CALIFORNIA | LOCAL
May 11, 2012 |
State authorities are investigating whether the head of the Los Angeles Memorial Coliseum illegally sought a job with USC even as he was responsible for protecting taxpayers in talks to surrender control of the stadium to the university. The probe is focused on whether Coliseum Interim General Manager John Sandbrook violated conflict of interest laws while negotiating a proposed lease to give USC stewardship of the public venue for at least 42 years, said Gary Winuk, enforcement chief at the Fair Political Practices Commission.
May 6, 2012
Los Angeles city government must cut its expenses with two distinct but related goals in mind: It must slash deeply to ensure that the coming year's budget is balanced and includes a responsible reserve fund; and it must restructure so that when fiscal times are better, City Hall is left not merely leaner but also more focused on core functions. The first goal could be accomplished through equal slashing across departments, but the second requires budgeters and policymakers to take a breath, think things through and recalculate as necessary.
April 26, 2012 |
WASHINGTON — The government's watchdog for the $700-billion Troubled Asset Relief Program disputed suggestions the bailout fund would turn a profit for taxpayers and warned that many small banks are still struggling to repay. "It is a widely held misconception that TARP will make a profit," said a report by Christy Romero, the special inspector general for TARP. The Obama administration has said TARP has turned a profit on about $205 billion injected into banks, but still projects losses for the entire fund.
April 25, 2012 |
WASHINGTON -- The government's watchdog for the $700-billion Troubled Asset Relief Program on Wednesday disputed suggestions the bailout fund would turn a profit for taxpayers, and warned that many small banks are still struggling to repay. "It is a widely held misconception that TARP will make a profit," said a report by Christy Romero, the special inspector general for the TARP program, known as SIGTARP. The Obama administration has said TARP has turned a profit on about $205 billion injected into banks, but still projects losses for the entire fund.
April 21, 2012 |
The nation's top consumer watchdog is investigating one of the largest Buy Here Pay Here used car chains, the latest in a rising tide of scrutiny of the little-known industry. The Consumer Financial Protection Bureau issued a subpoena seeking information and business documents from DriveTime Automotive Group in Phoenix, according to a regulatory filing this week. DriveTime, with 90 dealerships nationwide, is the first Buy Here Pay Here company to be investigated by the federal agency that was created in 2010 as part of the overhaul of financial regulations.
April 19, 2012 |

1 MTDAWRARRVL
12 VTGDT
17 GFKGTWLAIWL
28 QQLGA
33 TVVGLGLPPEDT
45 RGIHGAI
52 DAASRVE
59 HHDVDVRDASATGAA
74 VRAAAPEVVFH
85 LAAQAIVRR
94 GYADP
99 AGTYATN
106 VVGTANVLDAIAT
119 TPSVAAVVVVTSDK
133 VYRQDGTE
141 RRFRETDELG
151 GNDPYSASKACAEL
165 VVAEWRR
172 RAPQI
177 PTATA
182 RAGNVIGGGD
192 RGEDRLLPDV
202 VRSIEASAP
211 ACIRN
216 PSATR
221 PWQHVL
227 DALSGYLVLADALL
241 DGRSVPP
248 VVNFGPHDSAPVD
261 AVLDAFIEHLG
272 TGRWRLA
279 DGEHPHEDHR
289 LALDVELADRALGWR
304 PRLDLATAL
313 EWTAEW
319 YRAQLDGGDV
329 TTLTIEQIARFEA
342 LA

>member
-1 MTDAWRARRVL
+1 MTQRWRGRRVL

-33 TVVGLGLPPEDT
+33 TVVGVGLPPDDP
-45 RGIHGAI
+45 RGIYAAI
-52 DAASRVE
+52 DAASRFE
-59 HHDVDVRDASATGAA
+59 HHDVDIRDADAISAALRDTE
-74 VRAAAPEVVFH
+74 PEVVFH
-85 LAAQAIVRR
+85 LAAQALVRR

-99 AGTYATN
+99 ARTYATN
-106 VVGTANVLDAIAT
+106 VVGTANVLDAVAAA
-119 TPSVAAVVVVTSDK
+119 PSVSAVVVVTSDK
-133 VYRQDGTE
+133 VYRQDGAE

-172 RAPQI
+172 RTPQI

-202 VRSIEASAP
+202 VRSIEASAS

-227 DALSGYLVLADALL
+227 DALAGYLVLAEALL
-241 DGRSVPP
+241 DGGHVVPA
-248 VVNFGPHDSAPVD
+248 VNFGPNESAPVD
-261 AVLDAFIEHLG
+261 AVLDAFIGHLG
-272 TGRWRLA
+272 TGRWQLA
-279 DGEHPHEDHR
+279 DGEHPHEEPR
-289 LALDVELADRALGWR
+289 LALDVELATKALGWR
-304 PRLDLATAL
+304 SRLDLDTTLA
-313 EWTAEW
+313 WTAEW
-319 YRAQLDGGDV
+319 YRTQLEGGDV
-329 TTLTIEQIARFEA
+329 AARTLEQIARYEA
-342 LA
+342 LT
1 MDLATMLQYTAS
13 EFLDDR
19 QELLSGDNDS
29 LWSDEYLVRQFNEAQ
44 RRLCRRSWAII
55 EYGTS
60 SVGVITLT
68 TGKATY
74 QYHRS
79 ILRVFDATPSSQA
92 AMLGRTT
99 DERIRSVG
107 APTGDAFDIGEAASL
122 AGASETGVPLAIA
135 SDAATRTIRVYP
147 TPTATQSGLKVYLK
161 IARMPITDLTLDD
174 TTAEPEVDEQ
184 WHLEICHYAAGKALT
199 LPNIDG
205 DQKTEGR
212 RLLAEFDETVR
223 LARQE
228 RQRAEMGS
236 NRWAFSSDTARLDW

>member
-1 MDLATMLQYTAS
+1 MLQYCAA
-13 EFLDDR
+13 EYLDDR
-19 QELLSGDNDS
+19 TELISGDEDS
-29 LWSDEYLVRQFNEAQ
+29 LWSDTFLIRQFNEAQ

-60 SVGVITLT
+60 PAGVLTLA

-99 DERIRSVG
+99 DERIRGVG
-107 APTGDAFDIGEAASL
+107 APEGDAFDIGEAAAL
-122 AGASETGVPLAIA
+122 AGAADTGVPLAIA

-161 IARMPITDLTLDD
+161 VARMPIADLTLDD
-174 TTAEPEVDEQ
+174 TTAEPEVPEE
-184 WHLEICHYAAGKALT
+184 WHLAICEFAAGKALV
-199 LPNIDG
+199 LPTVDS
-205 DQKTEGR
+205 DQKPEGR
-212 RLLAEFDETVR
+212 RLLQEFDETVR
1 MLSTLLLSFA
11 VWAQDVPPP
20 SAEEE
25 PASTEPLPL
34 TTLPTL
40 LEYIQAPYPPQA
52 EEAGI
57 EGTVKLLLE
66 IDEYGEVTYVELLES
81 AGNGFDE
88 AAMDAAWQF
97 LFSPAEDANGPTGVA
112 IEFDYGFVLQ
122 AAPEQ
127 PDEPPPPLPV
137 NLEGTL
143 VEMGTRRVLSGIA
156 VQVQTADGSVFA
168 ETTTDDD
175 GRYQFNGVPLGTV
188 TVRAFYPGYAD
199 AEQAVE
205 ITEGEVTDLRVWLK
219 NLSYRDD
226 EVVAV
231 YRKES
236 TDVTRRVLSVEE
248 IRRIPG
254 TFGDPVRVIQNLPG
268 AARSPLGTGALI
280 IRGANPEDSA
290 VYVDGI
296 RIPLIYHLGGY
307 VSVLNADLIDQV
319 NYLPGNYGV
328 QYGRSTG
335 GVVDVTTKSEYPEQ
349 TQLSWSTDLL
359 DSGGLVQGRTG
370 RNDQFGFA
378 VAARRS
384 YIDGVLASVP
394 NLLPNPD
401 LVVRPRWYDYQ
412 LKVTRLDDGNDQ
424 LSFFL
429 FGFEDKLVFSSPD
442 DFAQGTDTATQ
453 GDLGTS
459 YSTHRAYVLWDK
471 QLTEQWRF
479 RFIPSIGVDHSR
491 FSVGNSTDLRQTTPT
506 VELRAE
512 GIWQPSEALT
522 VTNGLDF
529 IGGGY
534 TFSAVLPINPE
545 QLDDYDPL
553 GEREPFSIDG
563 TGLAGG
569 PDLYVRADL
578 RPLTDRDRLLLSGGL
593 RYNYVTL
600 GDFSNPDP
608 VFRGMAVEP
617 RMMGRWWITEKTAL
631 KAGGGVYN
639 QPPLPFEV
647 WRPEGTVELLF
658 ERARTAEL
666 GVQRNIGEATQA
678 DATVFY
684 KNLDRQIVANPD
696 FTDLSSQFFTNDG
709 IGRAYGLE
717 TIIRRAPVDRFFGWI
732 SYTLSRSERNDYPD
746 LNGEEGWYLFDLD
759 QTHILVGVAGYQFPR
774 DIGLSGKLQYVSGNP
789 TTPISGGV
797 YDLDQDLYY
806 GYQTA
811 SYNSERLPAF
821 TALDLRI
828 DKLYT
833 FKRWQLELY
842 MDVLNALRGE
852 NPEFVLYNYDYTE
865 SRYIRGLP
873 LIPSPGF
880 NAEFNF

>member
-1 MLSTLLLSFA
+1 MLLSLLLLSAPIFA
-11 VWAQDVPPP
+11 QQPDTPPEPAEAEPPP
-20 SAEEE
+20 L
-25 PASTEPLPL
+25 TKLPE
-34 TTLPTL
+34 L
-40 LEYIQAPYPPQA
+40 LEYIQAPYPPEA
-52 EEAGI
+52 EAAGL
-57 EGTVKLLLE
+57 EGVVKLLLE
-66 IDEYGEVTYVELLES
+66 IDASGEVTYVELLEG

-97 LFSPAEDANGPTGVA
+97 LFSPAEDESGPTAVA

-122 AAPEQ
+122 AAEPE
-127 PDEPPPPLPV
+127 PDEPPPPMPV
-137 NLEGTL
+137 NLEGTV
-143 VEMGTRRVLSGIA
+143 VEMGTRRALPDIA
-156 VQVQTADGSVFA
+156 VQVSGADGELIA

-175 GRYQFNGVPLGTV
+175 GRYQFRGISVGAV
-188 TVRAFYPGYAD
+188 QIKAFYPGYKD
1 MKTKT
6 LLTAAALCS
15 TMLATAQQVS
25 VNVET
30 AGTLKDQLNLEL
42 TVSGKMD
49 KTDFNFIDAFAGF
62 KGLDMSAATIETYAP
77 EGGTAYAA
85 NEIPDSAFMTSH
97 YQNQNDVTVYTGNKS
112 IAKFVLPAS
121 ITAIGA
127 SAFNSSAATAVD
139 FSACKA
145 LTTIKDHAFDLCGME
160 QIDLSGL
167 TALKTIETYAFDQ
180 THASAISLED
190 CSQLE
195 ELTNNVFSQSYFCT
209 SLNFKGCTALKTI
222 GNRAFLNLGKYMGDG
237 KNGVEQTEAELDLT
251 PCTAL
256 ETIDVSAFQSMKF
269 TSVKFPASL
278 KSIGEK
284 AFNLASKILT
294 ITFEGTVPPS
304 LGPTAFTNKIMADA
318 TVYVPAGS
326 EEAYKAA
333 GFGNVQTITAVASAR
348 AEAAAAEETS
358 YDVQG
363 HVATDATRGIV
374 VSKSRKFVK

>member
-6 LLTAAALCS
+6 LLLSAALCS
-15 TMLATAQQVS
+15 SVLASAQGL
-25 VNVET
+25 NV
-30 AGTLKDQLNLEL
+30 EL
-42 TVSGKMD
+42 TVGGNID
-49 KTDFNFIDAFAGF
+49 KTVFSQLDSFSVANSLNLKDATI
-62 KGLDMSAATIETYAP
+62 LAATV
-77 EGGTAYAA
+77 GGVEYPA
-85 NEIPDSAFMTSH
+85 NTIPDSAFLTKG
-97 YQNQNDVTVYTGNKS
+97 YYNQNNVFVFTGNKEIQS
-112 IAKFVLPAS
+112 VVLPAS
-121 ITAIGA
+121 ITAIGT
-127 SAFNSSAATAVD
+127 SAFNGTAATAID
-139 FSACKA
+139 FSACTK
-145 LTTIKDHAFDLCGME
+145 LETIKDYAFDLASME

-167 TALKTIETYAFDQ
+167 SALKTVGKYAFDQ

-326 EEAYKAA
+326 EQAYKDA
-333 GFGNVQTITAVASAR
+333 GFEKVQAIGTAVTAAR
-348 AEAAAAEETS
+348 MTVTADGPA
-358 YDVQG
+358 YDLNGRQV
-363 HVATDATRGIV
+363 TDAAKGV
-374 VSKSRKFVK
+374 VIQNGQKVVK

The Electronic Privacy Information Center is demanding that the U.S. Federal Communications Commission release the complete report on its Google Street View investigation. The Washington advocacy group has filed a Freedom of Information Act request to see the full 25-page report . The version that the FCC released last Friday was heavily redacted. The FCC has proposed imposing a $25,000 fine on Google for stonewalling its investigators about how its street-mapping service collected and stored personal data including names, email addresses, text messages and passwords from unprotected wireless networks.
April 18, 2012 |
Lenders who discriminate on the basis of certain demographics when dealing with auto loans, mortgages, credit cards, student loans and more are now in the cross hairs of the new Consumer Financial Protection Bureau. The watchdog declared war Wednesday against unfair lending practices that price out, reject or otherwise put certain consumers at a disadvantage. Even lenders who don't intend to be biased but whose policies end up cutting off certain portions of the population - known as disparate impact - will be taken down, bureau officials said.
April 17, 2012 |
SAN FRANCISCO — Privacy watchdogs are urging the nation's top law enforcer to launch a new investigation into Google Inc. after the Federal Communications Commission did not find evidence that the Mountain View, Calif., company broke eavesdropping laws in collecting Internet data from millions of unknowing U.S. households. The Electronic Privacy Information Center, or EPIC, the Washington advocacy group that filed the original complaint with the FCC over Google's controversial data-collection practices, sent a letter Monday to U.S. Atty.
April 13, 2012 |
The Obama administration's consumer financial watchdog wants to undo a limit on some upfront fees on credit cards, prompting criticism that it could hurt borrowers with poor credit. The Consumer Financial Protection Bureau is backing away from restrictions on what the industry calls fee-harvester cards. Issuers of these cards make such customers pay a large fee before they can receive cards with very low credit lines. The agency indicated that its decision stemmed from a court ruling saying the fee cap appeared to be barred by "plain and unambiguous" language in the applicable law. Lobbyists and the public have until June 11 to file comments or objections before a final decision is made.
March 30, 2012 |
A sweeping investigation into three Chinese factories that produce Apple Inc. products found "significant issues" with working conditions, including excessive overtime and health and safety risks. An industry-funded labor watchdog group, the Fair Labor Assn., said Thursday that it had conducted a thorough inspection of the factories operated by Foxconn, a major supplier to Apple and other tech companies. The group said it had secured "groundbreaking commitments" that will reduce working hours, improve conditions and establish a voice for workers.